Medline ® Abstracts for References 45,46

of 'Treatment of community-acquired pneumonia in adults who require hospitalization'

45
TI
Relative contribution of Panton-Valentine leukocidin to PMN plasma membrane permeability and lysis caused by USA300 and USA400 culture supernatants.
AU
Graves SF, Kobayashi SD, Braughton KR, Diep BA, Chambers HF, Otto M, Deleo FR
SO
Microbes Infect. 2010;12(6):446.
 
Panton-Valentine leukocidin (PVL) is a cytolytic toxin associated with severe community-associated methicillin-resistant Staphylococcus aureus (CA-MRSA) infections. However, the relative contribution of PVL to host cell lysis during CA-MRSA infection remains unknown. Here we investigated the relative contribution of PVL to human polymorphonuclear leukocyte (PMN) plasma membrane permeability and lysis in vitro by using culture supernatants from wild-type and isogenic lukS/F-PV negative (Deltapvl) USA300 and USA400 strains. Using S. aureus culture conditions that favor selective high production of PVL (CCY medium), there was on average more PMN plasma membrane permeability and cell lysis caused by supernatants derived from wild-type strains compared with those from Deltapvl strains. Unexpectedly, plasma membrane permeability did not necessarily correlate with ultimate cell lysis. Moreover, the level of pore formation caused by culture supernatants varied dramatically (e.g., range was 0.32-99.09% for wild-type USA300 supernatants at 30 min) and was not attributable to differences in PMN susceptibility to PVL among human blood donors. We conclude that PMN pore formation assays utilizing S. aureus culture supernatants have limited ability to estimate the relative contribution of PVL to pathogenesis (or cytolysis in vitro or in vivo), especially when assayed using culture media that promote selective high production of PVL.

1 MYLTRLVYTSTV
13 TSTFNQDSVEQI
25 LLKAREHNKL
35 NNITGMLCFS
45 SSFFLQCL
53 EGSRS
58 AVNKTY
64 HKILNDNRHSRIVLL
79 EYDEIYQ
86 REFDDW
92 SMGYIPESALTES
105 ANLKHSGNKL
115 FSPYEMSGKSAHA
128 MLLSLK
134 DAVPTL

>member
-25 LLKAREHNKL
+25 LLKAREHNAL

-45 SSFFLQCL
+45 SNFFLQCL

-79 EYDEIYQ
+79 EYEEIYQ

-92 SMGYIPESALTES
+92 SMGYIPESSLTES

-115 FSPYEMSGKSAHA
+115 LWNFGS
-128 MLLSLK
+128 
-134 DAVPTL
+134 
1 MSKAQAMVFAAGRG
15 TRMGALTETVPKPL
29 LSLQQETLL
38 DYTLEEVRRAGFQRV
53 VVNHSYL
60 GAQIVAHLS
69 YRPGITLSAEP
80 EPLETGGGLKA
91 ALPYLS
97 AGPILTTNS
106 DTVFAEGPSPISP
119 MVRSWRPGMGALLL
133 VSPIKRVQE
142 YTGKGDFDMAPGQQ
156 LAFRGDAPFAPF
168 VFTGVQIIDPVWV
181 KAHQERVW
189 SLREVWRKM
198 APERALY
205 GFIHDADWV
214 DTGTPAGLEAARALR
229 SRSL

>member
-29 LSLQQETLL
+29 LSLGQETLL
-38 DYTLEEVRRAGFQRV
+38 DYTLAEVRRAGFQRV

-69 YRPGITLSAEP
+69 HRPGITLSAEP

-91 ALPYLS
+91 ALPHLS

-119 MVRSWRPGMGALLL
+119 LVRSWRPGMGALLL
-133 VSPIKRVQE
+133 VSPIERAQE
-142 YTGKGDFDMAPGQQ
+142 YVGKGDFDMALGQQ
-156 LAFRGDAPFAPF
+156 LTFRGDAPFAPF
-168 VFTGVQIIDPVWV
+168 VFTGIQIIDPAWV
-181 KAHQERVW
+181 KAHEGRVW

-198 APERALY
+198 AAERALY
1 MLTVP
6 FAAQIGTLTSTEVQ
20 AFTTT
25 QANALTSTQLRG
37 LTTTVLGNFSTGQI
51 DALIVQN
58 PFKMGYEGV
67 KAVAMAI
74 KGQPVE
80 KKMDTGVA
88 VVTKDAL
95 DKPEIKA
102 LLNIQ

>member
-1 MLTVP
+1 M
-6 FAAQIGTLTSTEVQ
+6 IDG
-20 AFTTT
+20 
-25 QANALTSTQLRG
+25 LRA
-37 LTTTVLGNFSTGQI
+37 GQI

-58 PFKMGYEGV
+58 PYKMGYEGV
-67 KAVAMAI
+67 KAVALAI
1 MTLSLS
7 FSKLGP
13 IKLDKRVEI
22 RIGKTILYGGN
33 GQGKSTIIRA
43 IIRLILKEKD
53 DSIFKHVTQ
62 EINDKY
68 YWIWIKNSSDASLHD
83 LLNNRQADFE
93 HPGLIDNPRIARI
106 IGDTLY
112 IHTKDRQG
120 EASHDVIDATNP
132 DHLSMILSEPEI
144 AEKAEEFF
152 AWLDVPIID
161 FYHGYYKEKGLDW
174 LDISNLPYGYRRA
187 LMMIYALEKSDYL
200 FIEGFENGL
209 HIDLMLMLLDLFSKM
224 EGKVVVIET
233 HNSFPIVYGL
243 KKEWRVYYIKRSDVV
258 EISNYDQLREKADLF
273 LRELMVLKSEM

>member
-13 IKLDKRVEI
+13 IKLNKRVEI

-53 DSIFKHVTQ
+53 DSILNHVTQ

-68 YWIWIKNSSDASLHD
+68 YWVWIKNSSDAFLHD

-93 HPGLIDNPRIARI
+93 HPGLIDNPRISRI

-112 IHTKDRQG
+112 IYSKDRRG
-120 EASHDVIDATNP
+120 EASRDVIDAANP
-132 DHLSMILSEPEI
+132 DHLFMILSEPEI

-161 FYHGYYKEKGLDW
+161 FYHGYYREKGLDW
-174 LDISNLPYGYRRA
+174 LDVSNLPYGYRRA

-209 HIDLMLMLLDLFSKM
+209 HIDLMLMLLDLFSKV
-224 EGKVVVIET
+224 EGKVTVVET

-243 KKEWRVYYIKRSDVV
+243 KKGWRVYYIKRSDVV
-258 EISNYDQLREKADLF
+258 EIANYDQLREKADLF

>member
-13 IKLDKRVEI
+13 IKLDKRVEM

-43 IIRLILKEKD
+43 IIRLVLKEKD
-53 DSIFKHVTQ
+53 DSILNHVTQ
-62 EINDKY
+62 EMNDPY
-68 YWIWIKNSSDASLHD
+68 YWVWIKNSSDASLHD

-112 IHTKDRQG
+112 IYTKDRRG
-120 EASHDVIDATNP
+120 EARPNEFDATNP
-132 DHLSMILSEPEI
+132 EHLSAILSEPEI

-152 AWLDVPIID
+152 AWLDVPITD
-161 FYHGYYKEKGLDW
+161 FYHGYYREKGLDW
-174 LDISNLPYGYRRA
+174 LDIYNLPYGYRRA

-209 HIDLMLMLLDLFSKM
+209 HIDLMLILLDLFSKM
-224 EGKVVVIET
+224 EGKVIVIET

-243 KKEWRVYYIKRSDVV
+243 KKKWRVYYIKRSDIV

AD
Laboratory of Human Bacterial Pathogenesis, Rocky Mountain Laboratories, National Institute of Allergy and Infectious Diseases, National Institutes of Health, 903 South 4th Street, Hamilton, MT 59840, USA.
PMID
46
TI
Evolution of virulence in epidemic community-associated methicillin-resistant Staphylococcus aureus.
AU
Li M, Diep BA, Villaruz AE, Braughton KR, Jiang X, DeLeo FR, Chambers HF, Lu Y, Otto M
SO
Proc Natl Acad Sci U S A. 2009;106(14):5883.
 
Community-associated methicillin-resistant Staphylococcus aureus (CA-MRSA) has recently emerged worldwide. The United States, in particular, is experiencing a serious epidemic of CA-MRSA that is almost entirely caused by an extraordinarily infectious strain named USA300. However, the molecular determinants underlying the pathogenic success of CA-MRSA are mostly unknown. To gain insight into the evolution of the exceptional potential of USA300 to cause disease, we compared the phylogeny and virulence of USA300 with that of closely related MRSA clones. We discovered that the sublineage from which USA300 evolved is characterized by a phenotype of high virulence that is clearly distinct from other MRSA strains. Namely, USA300 and its progenitor, USA500, had high virulence in animal infection models and the capacity to evade innate host defense mechanisms. Furthermore, our results indicate that increased virulence in the USA300/USA500 sublineage is attributable to differential expression of core genome-encoded virulence determinants, such as phenol-soluble modulins and alpha-toxin. Notably, the fact that the virulence phenotype of USA300 was already established in its progenitor indicates that acquisition of mobile genetic elements has played a limited role in the evolution of USA300 virulence and points to a possibly different role of those elements. Thus, our results highlight the importance of differential gene expression in the evolution of USA300 virulence. This finding calls for a profound revision of our notion about CA-MRSA pathogenesis at the molecular level and has important implications for design of therapeutics directed against CA-MRSA.
AD
National Institute of Allergy and Infectious Diseases, National Institutes of Health, 903 South 4th Street, Hamilton, MT 59840, MD 20892, USA.
PMID